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Great Power Rivalry and Maritime Order in Southeast Asia
08 Mar 2021
Wu Shang-Su

On 9 March 2021, RSIS, Japan’s National Graduate Institute for Policy Studies (GRIPS) and Indonesia’s Centre for Strategic and International Studies (CSIS) co-organised a webinar titled “Great Power Rivalry and Maritime Order in Southeast Asia” under the auspices of the Policy Research Network on Contemporary Southeast Asia (PRN-SEA).

The PRN-SEA was initiated by GRIPS in 2019. It brings together universities, think tanks and other research institutes in Japan and Southeast Asia. Its first phase of research comprises five ... more

On 9 March 2021, RSIS, Japan’s National Graduate Institute for Policy Studies (GRIPS) and Indonesia’s Centre for Strategic and International Studies (CSIS) co-organised a webinar titled “Great Power Rivalry and Maritime Order in Southeast Asia” under the auspices of the Policy Research Network on Contemporary Southeast Asia (PRN-SEA).

The PRN-SEA was initiated by GRIPS in 2019. It brings together universities, think tanks and other research institutes in Japan and Southeast Asia. Its first phase of research comprises five clusters examining specific challenges in Southeast Asia. Apart from great power rivalry and maritime order, these clusters are: state responses to extremism, sustainable economic growth, development cooperation partnership, and environmental issues.

The webinar began with opening remarks by Ambassador Ong Keng Yong, Executive Deputy Chairman of RSIS, and Ambassador Yutaka Iimura, Senior Fellow of GRIPS. The two panellists, Dr Yusuke Takagi, an Associate Professor at GRIPS, and Ms Jane Chan, Senior Fellow and Coordinator of the Maritime Security Programme at RSIS, then discussed the regional dynamics of maritime security amid the influence of the great powers.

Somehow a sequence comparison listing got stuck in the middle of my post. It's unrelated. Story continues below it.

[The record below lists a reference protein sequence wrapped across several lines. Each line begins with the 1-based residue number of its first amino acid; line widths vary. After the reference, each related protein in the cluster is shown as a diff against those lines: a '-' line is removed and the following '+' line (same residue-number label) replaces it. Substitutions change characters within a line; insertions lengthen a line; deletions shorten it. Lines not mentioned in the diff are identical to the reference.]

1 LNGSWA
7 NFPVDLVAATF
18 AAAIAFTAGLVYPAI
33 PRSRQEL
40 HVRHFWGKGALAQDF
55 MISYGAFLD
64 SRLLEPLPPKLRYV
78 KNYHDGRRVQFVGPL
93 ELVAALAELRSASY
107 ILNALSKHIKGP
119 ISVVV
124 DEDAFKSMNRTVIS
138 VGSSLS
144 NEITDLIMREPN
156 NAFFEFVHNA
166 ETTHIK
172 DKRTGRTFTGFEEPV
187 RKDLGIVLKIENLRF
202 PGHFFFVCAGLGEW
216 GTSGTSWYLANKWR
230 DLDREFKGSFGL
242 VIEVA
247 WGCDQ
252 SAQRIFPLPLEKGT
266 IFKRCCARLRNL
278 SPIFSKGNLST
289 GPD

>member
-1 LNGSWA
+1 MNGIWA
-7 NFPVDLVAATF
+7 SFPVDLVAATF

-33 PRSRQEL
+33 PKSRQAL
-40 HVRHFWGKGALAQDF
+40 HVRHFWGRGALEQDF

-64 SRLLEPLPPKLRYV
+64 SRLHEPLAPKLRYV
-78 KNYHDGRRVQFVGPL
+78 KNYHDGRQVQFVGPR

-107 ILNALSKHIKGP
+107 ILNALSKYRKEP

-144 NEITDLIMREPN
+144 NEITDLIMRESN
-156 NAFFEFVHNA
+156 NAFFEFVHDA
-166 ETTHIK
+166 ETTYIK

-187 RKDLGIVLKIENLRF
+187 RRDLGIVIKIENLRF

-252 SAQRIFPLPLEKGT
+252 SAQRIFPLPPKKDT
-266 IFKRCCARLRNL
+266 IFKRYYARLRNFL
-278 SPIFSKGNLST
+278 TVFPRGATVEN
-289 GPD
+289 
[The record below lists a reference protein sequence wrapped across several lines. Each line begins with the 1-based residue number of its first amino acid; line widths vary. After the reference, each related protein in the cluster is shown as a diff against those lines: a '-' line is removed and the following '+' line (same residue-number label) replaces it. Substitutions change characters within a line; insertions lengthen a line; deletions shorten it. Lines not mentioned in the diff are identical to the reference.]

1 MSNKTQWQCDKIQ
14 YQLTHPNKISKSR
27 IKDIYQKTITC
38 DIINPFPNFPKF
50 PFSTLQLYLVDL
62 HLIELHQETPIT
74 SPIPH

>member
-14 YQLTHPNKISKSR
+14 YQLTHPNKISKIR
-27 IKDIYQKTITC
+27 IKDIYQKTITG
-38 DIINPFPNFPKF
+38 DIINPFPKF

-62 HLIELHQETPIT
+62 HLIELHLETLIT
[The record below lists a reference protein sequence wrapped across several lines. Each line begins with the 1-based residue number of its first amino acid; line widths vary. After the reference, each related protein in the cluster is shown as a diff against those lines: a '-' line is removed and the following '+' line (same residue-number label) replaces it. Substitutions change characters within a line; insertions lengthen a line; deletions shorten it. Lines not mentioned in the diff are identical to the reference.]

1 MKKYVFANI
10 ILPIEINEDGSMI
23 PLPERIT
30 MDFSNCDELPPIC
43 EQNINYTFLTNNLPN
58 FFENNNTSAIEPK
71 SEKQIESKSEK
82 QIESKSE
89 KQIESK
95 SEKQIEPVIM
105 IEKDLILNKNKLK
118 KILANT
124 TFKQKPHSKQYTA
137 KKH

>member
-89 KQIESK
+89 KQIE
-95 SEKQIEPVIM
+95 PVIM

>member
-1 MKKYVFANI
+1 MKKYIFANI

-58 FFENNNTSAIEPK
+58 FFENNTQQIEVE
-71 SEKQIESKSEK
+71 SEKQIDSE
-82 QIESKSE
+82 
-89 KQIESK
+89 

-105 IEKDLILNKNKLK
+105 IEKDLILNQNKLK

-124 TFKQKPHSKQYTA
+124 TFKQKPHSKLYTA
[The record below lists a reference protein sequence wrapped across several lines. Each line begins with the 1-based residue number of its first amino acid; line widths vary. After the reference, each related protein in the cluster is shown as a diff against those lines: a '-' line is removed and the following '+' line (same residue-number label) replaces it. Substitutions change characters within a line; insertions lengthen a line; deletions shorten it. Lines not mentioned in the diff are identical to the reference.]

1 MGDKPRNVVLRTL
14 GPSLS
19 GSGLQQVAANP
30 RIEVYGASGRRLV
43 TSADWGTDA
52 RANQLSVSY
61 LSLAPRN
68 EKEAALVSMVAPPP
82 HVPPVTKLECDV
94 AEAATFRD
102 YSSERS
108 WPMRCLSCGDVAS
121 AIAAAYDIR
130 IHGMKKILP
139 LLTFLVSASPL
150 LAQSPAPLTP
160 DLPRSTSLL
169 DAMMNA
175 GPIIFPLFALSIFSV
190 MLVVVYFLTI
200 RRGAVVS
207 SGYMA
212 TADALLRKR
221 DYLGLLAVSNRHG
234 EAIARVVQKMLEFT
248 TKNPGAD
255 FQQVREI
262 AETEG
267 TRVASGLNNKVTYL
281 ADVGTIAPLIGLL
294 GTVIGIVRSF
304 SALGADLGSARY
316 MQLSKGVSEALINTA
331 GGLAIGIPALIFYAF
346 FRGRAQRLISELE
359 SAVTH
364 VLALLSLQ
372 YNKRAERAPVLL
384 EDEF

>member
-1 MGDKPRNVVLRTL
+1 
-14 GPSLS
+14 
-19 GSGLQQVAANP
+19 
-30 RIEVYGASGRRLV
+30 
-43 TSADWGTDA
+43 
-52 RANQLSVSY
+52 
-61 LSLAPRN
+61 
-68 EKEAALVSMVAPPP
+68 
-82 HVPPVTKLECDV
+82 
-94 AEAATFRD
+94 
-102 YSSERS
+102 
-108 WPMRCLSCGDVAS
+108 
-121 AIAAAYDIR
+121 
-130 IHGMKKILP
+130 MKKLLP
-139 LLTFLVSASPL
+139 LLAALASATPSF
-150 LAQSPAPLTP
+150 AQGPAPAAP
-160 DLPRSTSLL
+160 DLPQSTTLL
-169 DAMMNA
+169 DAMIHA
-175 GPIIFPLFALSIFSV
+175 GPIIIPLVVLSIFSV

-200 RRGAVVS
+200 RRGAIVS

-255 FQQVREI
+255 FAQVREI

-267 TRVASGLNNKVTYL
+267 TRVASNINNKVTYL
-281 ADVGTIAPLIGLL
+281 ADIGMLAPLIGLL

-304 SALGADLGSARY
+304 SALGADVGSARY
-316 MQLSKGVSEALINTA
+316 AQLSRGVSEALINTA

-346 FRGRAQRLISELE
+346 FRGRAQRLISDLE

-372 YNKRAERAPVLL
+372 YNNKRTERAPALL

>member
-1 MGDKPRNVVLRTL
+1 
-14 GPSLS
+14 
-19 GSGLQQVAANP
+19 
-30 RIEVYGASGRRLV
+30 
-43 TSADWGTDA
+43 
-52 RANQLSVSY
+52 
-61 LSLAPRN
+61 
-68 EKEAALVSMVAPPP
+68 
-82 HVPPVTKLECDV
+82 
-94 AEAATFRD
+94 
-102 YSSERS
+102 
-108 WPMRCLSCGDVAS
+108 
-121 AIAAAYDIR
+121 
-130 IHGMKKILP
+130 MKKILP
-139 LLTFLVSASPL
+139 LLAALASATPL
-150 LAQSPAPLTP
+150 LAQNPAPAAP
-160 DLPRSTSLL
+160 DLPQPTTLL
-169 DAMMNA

Participants noted the importance for Southeast Asia of the 2016 ruling on the South China Sea by the Arbitral Tribunal, as well as the different interests of regional countries regarding maritime security. It was emphasised that studying the changes in regional countries was no less important than studying the attitudes of the great powers towards Southeast Asia, which have not changed significantly.

Participants also discussed the difficulty of maintaining ASEAN’s centrality in the face of the influence of extra-regional powers and noted that the impact of external powers on maritime security was especially salient. It was observed that trust between ASEAN and China remained lacking despite some practical cooperation. Differences in objectives between ASEAN and the Quad — the informal strategic forum involving the United States, Australia, Japan and India — and the triangular dynamics between these two entities and China were also discussed.

Catch it here on the RSISVideoCast YouTube channel:

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